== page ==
Augmented reality and how artists and institutions used it to make culture a home experience during the pandemic-Art-and-culture News, Firstpost

If visitors could no longer visit the works of art, perhaps AR could help them bring them.

Photo by Zoran Pajic /

The past decade has seen the art world embrace augmented reality (RA) technology in various forms. From individual artists to galleries and institutions such as museums and public art initiatives, AR has been used not only to enhance viewers ’artistic experiences (e.g., including historical or factual information, exhibition, etc.). , but also adding layers to the interactive. experience (movement, graphics, animation that are added to the visible work).

RA is different from virtual reality in that it increases / improves or adds to a pre-existing reality. While virtual reality requires the use of specialized equipment such as glasses or headphones for the user to immerse themselves in a fictional world, RA can only be experienced using a smartphone or a specific application. If you ever wished the art in our muggle world was more like that of Harry Potter universe: subjects that move by frames, always in motion, RA makes it possible.

The Pokémon Go craze (the app has been downloaded more than 11 million times worldwide) showed how ubiquitous AR technology could be and its popularity across age, geography and other demographic parameters. It is not surprising, then, that the arts sector has also used AR in a number of ways.

The technology giants are involved

Google, Facebook, Apple and Microsoft have kept in touch with artists and, in some cases, with institutions such as the Tate Museum, to organize RA art projects. From Apple [AR]The T initiative, curated by the New Museum, saw her take public art walks in Central Park, New York City, where spectators were taken to various locations in the park where works of art had been installed. specific art and used their phones to experience the elements of RA as speech bubbles, animated sequences, text and audio elements as a reading of poetry.

However, technology companies have criticized these initiatives because they are often brand-based. For example, Apple [AR]The T initiative forced users to visit an Apple store, use an iPhone and Apple wireless headphones to experience the public art ride around Central Park. As writer Ben Davis concluded, the viewer did not experience so much art or artificial reality, but experienced virtual art / reality. through Apple’s corporate framework. In other words, the product and not the art was the focus.

Institutions and AR

Major museums and galleries around the world have made use of RA so that their visitors can experience meaningful collections in completely new ways. For example, the National Museum of Singapore developed an interactive RA experiment around images from William Farquhar’s Collection of Natural History Drawings, which depicted 3D animations:

Art Gallery Ontario and digital artist Alex Mayhew demonstrated an innovative use of RA technology. When visitors placed their phone or tablet screens on a classic work of art, an iteration of Mayhew would transpose the same scene and themes into a 21st century setting (books, for example, could be replaced by smartphones). ligents, a pastoral landscape with traffic and pollution).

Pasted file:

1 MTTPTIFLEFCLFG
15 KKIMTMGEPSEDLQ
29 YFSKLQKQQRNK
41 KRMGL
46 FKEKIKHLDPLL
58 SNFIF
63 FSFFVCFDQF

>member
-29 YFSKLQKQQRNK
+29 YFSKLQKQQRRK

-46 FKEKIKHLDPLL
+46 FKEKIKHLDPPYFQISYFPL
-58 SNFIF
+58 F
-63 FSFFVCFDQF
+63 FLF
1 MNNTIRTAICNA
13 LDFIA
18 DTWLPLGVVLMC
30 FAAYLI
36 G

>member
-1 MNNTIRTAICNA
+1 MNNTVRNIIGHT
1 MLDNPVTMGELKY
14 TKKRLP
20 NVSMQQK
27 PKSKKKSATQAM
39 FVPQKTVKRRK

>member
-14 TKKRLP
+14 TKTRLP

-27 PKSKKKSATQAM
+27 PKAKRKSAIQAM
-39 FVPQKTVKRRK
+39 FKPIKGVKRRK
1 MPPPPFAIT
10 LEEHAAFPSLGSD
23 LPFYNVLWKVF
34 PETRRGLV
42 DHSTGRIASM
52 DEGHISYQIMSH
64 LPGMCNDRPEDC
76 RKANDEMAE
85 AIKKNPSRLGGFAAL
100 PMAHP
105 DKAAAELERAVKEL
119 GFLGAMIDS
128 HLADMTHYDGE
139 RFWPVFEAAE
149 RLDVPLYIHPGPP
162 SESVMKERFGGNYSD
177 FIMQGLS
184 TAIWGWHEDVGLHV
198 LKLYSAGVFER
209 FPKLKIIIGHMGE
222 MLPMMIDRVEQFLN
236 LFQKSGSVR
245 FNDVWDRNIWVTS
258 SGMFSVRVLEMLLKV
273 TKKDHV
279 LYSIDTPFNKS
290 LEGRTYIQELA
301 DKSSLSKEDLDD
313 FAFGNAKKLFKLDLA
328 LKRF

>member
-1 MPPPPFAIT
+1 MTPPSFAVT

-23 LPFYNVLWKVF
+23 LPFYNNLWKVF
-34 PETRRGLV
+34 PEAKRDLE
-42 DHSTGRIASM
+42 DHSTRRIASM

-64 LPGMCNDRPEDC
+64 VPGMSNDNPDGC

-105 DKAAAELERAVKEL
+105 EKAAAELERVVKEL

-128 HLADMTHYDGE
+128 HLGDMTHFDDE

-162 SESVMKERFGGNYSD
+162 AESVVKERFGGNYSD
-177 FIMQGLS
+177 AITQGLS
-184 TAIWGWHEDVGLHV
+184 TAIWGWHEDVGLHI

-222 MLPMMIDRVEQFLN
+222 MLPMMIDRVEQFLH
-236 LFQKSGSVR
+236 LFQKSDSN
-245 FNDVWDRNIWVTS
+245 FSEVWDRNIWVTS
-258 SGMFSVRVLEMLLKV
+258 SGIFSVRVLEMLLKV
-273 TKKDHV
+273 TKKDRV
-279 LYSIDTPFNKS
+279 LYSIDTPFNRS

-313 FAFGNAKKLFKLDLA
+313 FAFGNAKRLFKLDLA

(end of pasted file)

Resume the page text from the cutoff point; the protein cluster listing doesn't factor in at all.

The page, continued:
At the Smithsonian Institution in Washington DC, visitors could use an app called Skin and Bones to recreate creatures in RA by pointing their phones at their exposed fossils or skeletons.

Some concerns were expressed about the potentially isolating / exclusive pitfalls of incorporating RA technology into museums: could older viewers use the technology? Would spectators be isolated while experiencing the RA elements of the works instead of enjoying the exhibitions as a collective activity? These concerns, however, have proven to be unfounded.

Dedicated applications and how the pandemic changed the use of RA in art

While fixed installations, public art tours, and museum / gallery exhibitions have long used AR, the COVID-19[feminine[feminine the resulting pandemic and blockages, social distancing, and personal isolation presented a new reality for the art world.

If visitors could no longer go works of art, maybe AR could help you bring the works of art for them.

One name that often appears in this regard is “Art Acute,” an app start-up founded in 2017. Curator and critic Daniel Birnbaum began collaborating with artists to create more RA and VR works from the 2019; when Acute decided to focus on its RA app to reach home viewers, the events after March 2020 made “this move seem accurate,” as writer Samantha Culp points out. According to reports, the app has had more than half a million downloads and allows AR elements of storytelling, audio and film about works by artists.

The University of Chicago is among the institutions that used AR technology to bring art to people’s homes during the pandemic. Previously, the university had collaborated with artist Jenny Holzer on her project You are my ally, in which college campus pedestrians could use their phones to project text from Holzer’s work on campus buildings with the help of a free app. When the pandemic hit, the university and Holzer allowed spectators to project works of art into their own spaces.

One model that is increasingly being preferred is a hybrid model: site-specific installations and AR experiences that viewers can enjoy wherever they are. As travel continues to be limited and with cash control in public spaces as a security measure, AR technology that brings art to people will continue to have a greater impact.

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